On Breathing Normalization

You may have been advised to  “Breathe deeply”, or to take a big inhale and release  through your mouth

But there’s a paradigm change underway on the subject of breathing.

And it is NOT to take a deep breath.

For one thing the word “deep” as in deep  breath  is being confused with deep as in  “big” volume. Breathing diaphragmatically through the nose, brings the air into the bottom of the lungs, where  gravity concentrates  the greatest blood supply. That’s what’s meant by deep.

Pranayama ,the study of breathing  and breath control is an advanced practice.  The breath is  the gateway to influencing physiology and  it has  powerful effects through which   it  can  benefit and at the same time, can do harm.  Yet it seems  Pranayama,  as big breathing,  is being taught casually without precaution, to people of all ages  as well as all psychological and physical conditions.

The big breath, pervasive in yoga culture,  can make a sort of naïve sense in that it  equates big breathing with  big oxygenation.  This is intuitive but false. The science is difficult.

Respiration  is intimately bound up with blood chemistry and PH. When I took chemistry, particularly   on the topic of PH,  I didn’t think “ oh how  beautifully and divinely simple”

(I won’t even mention what I thought).  

The body exists in a delicate equilibrium  and breathing is at the center of it. O2 (oxygen)and CO2 (carbon dioxide) maintain the balance  of  acids and bases,  or PH of the blood. Unless the PH stays within a narrow range (around 7.4) we can’t live at all.

Breathing in Oxygen increases alkalinity. CO2, produced by the body’s metabolism, is acidic.  Far from being a waste gas, CO2 is a vital part of the blood’s bicarbonate buffering system.  

It is  also vital for allowing  oxygen release to the tissues.  Almost all the oxygen in your blood is bonded tightly to  hemoglobin,  and  it resists letting go unless it’s in an acidic environment, such as that of  the metabolizing, CO2 releasing tissues.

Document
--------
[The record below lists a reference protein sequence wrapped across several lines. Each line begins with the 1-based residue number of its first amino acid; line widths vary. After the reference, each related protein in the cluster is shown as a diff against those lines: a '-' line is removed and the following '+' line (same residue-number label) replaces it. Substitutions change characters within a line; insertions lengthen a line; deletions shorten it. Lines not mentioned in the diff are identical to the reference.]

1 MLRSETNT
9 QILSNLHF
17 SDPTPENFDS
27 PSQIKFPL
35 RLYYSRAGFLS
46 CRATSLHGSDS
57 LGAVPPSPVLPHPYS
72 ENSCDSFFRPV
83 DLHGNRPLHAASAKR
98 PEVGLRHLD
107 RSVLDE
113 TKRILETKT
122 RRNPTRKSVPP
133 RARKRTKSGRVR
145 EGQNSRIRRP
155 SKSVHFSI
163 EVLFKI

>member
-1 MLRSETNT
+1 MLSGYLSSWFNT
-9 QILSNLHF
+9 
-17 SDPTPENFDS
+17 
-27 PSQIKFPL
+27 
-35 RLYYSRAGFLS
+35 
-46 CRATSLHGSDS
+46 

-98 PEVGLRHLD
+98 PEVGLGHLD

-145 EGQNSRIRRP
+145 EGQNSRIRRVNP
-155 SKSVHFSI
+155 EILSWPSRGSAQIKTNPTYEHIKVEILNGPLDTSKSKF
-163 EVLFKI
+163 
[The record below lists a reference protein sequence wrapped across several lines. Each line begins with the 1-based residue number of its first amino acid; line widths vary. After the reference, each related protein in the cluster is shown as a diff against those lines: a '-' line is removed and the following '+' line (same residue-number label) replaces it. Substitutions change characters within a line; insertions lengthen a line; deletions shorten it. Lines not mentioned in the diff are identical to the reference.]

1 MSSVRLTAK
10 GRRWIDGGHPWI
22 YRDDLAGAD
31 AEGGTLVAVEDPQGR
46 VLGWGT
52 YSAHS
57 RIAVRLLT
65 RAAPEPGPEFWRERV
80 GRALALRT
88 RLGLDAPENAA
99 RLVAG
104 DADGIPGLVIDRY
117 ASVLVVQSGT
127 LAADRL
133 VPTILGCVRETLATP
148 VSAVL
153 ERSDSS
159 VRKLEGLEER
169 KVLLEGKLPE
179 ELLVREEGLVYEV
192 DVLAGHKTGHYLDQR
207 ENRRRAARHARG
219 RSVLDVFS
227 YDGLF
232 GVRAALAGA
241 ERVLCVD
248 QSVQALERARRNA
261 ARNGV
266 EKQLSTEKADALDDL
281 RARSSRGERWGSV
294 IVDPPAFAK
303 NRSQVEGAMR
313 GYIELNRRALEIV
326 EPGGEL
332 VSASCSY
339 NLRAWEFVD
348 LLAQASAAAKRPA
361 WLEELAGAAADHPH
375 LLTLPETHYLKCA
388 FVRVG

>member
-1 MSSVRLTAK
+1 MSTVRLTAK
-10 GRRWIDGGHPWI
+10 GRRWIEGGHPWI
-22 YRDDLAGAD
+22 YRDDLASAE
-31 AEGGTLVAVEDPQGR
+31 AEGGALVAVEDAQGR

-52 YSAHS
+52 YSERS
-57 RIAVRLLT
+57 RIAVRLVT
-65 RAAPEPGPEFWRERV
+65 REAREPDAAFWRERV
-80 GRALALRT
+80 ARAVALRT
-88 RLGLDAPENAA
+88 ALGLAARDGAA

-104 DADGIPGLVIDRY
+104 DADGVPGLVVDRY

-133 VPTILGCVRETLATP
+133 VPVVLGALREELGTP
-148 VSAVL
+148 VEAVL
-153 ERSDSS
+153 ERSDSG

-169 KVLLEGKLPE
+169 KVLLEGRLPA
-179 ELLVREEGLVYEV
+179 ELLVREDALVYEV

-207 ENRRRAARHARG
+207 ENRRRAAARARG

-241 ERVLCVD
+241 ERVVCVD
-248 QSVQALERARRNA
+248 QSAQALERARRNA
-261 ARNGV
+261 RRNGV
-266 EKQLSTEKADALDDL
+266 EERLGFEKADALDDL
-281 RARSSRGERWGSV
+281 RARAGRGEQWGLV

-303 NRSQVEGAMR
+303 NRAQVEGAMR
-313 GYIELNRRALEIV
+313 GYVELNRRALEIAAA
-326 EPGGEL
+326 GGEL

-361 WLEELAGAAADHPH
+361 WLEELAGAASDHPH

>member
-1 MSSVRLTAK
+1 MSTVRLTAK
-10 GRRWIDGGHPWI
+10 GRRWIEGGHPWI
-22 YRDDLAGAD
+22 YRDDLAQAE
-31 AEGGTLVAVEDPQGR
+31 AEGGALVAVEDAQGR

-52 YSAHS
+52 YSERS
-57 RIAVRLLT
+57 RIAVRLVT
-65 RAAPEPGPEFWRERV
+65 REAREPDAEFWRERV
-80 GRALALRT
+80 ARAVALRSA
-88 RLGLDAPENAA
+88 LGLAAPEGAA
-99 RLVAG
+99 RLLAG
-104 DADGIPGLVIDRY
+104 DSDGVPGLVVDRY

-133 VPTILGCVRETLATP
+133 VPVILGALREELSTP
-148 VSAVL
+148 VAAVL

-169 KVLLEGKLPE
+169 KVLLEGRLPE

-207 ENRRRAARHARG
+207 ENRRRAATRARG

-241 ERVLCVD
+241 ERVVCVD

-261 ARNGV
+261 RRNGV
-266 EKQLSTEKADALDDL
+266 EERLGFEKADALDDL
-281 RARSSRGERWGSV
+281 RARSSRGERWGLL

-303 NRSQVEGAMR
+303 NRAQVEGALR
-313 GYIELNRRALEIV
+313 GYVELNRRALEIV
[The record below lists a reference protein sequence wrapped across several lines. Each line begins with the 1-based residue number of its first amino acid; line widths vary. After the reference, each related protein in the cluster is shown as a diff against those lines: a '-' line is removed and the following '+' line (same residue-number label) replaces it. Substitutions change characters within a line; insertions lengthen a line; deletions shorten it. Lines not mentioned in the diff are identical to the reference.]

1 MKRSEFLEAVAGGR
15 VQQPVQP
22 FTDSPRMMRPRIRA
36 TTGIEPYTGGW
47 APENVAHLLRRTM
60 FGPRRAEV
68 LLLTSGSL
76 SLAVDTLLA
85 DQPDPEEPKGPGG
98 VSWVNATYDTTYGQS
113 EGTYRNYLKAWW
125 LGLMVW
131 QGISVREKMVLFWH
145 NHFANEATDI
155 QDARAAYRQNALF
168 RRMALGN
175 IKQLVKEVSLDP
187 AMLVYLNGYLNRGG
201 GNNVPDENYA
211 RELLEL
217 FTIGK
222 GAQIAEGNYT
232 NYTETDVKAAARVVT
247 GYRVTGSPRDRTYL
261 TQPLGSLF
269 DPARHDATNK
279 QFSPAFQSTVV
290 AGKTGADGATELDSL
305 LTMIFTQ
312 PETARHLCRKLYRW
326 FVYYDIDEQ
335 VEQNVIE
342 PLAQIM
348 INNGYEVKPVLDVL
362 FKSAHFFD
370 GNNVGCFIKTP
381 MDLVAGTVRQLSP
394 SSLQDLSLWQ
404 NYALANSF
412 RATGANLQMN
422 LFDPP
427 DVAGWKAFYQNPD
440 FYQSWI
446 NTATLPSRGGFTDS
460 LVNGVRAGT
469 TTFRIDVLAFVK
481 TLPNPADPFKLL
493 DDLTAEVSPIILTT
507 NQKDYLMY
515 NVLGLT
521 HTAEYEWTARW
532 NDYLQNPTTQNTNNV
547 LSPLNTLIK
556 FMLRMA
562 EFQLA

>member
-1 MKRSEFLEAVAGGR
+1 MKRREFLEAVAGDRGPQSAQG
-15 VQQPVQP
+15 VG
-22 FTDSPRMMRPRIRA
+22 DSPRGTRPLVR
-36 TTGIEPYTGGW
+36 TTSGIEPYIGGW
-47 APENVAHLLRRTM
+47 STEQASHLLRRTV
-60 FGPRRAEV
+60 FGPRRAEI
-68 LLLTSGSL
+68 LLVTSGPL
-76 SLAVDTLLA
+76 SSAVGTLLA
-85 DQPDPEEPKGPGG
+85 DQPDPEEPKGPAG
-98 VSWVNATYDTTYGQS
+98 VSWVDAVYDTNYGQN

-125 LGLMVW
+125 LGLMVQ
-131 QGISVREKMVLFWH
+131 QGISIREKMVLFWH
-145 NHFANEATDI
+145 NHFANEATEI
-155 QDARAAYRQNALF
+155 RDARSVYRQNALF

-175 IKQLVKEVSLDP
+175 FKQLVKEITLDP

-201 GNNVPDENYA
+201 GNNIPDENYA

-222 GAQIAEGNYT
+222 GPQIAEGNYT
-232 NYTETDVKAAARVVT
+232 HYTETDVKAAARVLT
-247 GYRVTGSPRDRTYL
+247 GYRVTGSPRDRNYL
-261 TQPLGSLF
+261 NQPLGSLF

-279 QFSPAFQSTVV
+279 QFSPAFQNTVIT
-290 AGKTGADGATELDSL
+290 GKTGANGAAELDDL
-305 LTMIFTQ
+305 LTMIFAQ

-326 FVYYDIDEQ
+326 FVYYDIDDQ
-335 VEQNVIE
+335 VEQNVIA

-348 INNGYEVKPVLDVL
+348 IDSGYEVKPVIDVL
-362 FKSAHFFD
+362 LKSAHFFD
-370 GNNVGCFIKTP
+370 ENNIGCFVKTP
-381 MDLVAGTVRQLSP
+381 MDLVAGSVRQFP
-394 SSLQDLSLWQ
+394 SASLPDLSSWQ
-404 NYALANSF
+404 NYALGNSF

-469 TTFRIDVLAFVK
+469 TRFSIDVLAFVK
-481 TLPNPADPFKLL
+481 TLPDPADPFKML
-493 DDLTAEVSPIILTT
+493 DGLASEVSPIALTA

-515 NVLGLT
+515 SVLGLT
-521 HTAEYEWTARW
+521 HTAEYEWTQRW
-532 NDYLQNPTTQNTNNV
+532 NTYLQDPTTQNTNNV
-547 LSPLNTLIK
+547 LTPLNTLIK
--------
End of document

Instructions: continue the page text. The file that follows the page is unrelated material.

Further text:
This is called the Bohr Effect.

The Bohr Effect is a non-intuitive scientific reality.

If you blow off too much of your carbon dioxide because of higher volume  breathing; then you’re slightly reducing the acidity,  and thus  the oxygenation to your  tissues.   

Your body will be undersupplied with O2 – as will your brain.

Sub- optimal oxygenation to the brain -not so good

The truth is our breathing rate is controlled to a great degree by the brain stem, which senses CO2 levels. It’s a bit like how a thermostat senses temperature. It’s a setting- not the truth .  People who over-breathe, lower the CO2 setting at which their body thinks it needs air. They  may even feel they ’re not getting enough, despite the fact  that they are over- breathing.  Anytime you take in more breath than your metabolism requires you’re also  exhaling big and losing too much carbon dioxide.

The thing is, most of us don’t even realize that we’re doing it . Have you ever heard yourself or a partner breathe heavily during  sleep, a time when the body should require minimal oxygen?  This is called-sleep disordered breathing and is another form of hyperventilation.

Over-breathing  or subtle hyperventilation can greatly aggravate anxiety. It also dries your airways, contracts smooth muscle which CO2 relaxes, and can cause or contribute to asthma

What to do?  Bring awareness to your breath:

  • Is your breath audible,  cold, sharp  or associated with effort  or pronounced movements of your ribcage?
  • Does your breathing  resemble the breath of an older person,   more so than the almost invisible breath of a young healthy being?
  • Do you breathe through your  mouth  habitually  because your nose is clogged?
  • Do  you gulp air  when you talk ?

Awareness is the first step towards health

Breathe lighter - from your diaphragm.

take in  less volume; relax on exhale

Breathe  like the healthy person you want to be.

Sara Siegel